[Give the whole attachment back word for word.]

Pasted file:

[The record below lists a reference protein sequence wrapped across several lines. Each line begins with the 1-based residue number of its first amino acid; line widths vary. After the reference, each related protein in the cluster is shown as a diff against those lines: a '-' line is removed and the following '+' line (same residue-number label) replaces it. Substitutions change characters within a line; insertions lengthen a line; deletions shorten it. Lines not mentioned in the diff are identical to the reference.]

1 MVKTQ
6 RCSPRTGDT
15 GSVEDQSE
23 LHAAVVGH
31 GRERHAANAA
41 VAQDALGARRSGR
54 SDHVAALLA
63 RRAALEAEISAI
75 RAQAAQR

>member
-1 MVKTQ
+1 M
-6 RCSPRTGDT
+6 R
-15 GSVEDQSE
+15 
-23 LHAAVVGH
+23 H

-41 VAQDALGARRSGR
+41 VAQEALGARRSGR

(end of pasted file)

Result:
[The record below lists a reference protein sequence wrapped across several lines. Each line begins with the 1-based residue number of its first amino acid; line widths vary. After the reference, each related protein in the cluster is shown as a diff against those lines: a '-' line is removed and the following '+' line (same residue-number label) replaces it. Substitutions change characters within a line; insertions lengthen a line; deletions shorten it. Lines not mentioned in the diff are identical to the reference.]

1 MVKTQ
6 RCSPRTGDT
15 GSVEDQSE
23 LHAAVVGH
31 GRERHAANAA
41 VAQDALGARRSGR
54 SDHVAALLA
63 RRAALEAEISAI
75 RAQAAQR

>member
-1 MVKTQ
+1 M
-6 RCSPRTGDT
+6 R
-15 GSVEDQSE
+15 
-23 LHAAVVGH
+23 H

-41 VAQDALGARRSGR
+41 VAQEALGARRSGR